Hat Trick, On Ice
When Alexander Semin scored his third goal for the Caps on Saturday night, I was sitting next to a non-hockey fan, who had one important question: What happens to all of those hats? At the time, great quantities of baseball hats were streaming onto the ice, only to be scooped up by men bearing giant shovels, who then dumped the booty into two huge plastic garbage bins.
(Side note: if you haven't been to an NHL game recently, the giant nets behind the goals make the hat-chuckers have to work a bit harder. On Saturday night, some hat-chuckers opted to stretch out and manually slide the hats underneath the netting, which doesn't seem like all that much fun--"yeah, Semin had a hat trick and I managed to reach up and tuck my hat under the netting and then it dropped down onto the ice, it was pretty awesome"--and a few managed to chuck their hats way up high and over the netting, to great cheers from the crowd. The whole enterprise requires tremendous cooperation from fans, who together relay the hats from the upper seats down to ice level, which is nice to see.)
(Hilarious joke that some genius made in The Post this A.M.....so, you know how, after the third goal, the ice was littered with inexpensive Caps? That's nothing new. Har.)
Anyhow, figuring it was my duty to answer questions for all the non-hockey fans, I went to the locker room after the game and asked some Caps PR types what happens with all of those hats. They didn't know. Moments later, as I hovered around a mob of reporters interviewing hockey players in various states of undress, the PR types told me that the hats are donated to charity, and then directed me into the back of the VC if I wanted to see that night's booty. So I left the undressed players, wandered past some Zambonis, opened an office door, and inside there's a young man playing video games and these two huge plastic garbage bins stuffed with damp, crumpled hats. The young man told me I was free to rifle through the bins, and so I did. Here's what I found:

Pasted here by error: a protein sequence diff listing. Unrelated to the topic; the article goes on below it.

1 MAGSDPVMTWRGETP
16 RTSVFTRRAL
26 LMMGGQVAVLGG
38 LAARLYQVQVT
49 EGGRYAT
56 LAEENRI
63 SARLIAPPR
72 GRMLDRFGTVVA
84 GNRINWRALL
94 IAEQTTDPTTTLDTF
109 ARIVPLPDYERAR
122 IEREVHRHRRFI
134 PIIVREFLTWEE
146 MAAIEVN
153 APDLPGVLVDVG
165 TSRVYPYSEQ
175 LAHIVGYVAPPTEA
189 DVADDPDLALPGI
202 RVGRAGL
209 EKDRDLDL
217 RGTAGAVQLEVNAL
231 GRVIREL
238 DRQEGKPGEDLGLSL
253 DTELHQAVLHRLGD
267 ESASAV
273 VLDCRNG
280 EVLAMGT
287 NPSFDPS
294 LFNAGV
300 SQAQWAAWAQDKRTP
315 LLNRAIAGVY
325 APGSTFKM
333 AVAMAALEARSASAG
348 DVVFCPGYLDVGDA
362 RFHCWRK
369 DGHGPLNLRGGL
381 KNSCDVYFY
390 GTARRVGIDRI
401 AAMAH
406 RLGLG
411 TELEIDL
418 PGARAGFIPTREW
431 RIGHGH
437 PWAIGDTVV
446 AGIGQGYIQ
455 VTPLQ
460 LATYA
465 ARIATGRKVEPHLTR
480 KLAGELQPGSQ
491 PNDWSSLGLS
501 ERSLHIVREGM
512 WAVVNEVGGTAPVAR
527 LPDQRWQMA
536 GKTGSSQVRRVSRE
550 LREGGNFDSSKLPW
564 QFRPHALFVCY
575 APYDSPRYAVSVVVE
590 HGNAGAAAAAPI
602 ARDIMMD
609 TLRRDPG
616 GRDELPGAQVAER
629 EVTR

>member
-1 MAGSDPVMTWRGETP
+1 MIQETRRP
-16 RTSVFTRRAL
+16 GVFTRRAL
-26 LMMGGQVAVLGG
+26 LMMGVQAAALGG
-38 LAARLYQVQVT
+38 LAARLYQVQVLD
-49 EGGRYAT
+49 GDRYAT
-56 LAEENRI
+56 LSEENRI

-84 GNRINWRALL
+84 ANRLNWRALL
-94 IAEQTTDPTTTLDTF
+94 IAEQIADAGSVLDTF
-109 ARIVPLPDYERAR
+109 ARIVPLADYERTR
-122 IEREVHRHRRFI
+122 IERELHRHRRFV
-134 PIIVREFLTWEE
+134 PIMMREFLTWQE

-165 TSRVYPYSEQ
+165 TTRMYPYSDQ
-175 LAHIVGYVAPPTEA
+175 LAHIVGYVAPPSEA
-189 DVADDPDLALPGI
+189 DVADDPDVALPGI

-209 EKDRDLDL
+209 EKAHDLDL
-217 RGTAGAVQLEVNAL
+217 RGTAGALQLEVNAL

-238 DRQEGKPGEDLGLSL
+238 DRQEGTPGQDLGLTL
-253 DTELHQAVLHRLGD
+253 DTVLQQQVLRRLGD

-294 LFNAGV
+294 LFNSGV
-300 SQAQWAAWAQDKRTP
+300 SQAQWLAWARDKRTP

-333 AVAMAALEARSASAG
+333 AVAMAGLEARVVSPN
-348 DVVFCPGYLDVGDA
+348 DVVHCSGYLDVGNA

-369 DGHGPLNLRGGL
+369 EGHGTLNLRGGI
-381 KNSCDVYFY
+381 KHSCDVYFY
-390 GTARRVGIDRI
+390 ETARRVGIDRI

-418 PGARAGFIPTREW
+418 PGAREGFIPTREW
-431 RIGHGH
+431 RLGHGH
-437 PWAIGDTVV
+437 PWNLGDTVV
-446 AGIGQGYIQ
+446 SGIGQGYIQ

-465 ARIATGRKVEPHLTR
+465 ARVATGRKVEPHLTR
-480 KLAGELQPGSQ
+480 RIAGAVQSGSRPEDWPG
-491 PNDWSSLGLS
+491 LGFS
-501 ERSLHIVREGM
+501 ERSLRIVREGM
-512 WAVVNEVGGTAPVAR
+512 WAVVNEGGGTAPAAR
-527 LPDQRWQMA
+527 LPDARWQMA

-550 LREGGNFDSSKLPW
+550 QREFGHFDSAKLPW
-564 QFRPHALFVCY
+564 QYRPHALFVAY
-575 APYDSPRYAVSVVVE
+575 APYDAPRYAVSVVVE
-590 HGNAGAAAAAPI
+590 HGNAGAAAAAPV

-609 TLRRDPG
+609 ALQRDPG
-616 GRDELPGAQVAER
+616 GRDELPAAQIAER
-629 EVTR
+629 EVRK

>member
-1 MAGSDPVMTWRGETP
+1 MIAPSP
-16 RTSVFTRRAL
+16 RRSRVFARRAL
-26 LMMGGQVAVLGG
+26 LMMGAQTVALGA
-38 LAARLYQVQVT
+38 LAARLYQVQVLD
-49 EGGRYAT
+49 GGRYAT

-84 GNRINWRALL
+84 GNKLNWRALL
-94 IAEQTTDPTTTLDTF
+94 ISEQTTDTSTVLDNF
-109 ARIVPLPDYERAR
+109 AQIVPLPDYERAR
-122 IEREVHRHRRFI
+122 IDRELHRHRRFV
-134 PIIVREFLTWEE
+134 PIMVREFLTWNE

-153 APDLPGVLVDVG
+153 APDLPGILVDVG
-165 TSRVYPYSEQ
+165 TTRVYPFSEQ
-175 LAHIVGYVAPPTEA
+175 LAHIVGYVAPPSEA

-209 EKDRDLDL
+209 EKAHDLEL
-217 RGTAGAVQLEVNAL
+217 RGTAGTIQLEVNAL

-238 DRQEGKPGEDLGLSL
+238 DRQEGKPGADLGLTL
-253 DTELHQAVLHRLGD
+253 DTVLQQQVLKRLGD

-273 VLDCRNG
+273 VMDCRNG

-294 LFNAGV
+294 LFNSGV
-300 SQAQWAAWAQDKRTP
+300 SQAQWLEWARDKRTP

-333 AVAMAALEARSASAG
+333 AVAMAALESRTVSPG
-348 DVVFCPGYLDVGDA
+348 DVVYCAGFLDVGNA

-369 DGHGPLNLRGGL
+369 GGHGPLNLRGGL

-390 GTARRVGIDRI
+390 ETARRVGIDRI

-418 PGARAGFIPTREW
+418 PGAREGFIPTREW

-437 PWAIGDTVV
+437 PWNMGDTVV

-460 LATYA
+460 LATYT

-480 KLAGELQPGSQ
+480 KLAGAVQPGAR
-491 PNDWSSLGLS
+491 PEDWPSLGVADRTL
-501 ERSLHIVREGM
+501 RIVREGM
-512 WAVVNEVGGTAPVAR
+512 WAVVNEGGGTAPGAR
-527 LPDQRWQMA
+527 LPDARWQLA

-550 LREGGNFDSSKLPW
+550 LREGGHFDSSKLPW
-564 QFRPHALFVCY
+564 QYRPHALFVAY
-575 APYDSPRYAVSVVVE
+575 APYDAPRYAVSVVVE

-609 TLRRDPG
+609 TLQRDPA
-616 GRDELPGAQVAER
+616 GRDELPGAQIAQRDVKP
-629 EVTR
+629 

A total of 99 hats, including
Sixty-two Washington Capitals hats (many still bearing their tags), three Washington Capitals visors, one empty beer cup, one Team Canada hat, one Virginia Tech hat, one Orioles hat, one "77" hat, one "CT" hat, one soda container, one Dallas Cowboys hat, one Detroit Tigers hat, one Etnies hat, one Baltimore Ravens hat, three Skins hats, one Taylor Made hat, one "Woot!" hat, one Navy hat, one "Paris" hat, one Dewar's hat, one Aeropostale hat, more than a dozen giveaway Caps banners, one plain black hat, one Maryland State Open hat, one 2006 World Junior Hockey Championships hat, one Denver Nuggets hat, one "Athletes Against Autism" hat, one Wilsons Leather hat, one Department of Homeland Security hat, one Nats hat, one Oklahoma Sooners hat, one empty gatorade bottle, one Kenai River Classic hat, one Dorman Builders hat, one hat celebrating the 75th anniversary of Flagler Beach Florida, one Nike hat, one U.S.A. hockey hat, one black beret, and one pink and purple knit cap.
(Incidentally, does DHS know that their hats are being thrown away at Caps games to celebrate the accomplishments of Russians? And wouldn't Saturday night be a really bad time to discard your Tigers hat? And who wears a beret to a hockey game?)
The young man playing video games, whose father works at the arena and who didn't seem to find it odd that I was digging through garbage bins filled with hats, told me that about 20 hats had already been claimed by various people who ducked into the office before I arrived. One man in a suit, he told me, left with about five hats. Hopefully it wasn't GMGM.
Also, the garbage bins were about half-full with ice, I guess to make sure the hats didn't go bad. So all the hats, as previously mentioned, were somewhere between damp and soggy. I was praying that the dampness was due solely to the ice, and not to any fans feverishly sweating out that glorious 5-2 win. Next time I go to a Caps game, I'm bringing rubber gloves, just in case.
October 9, 2006; 9:33 AM ET
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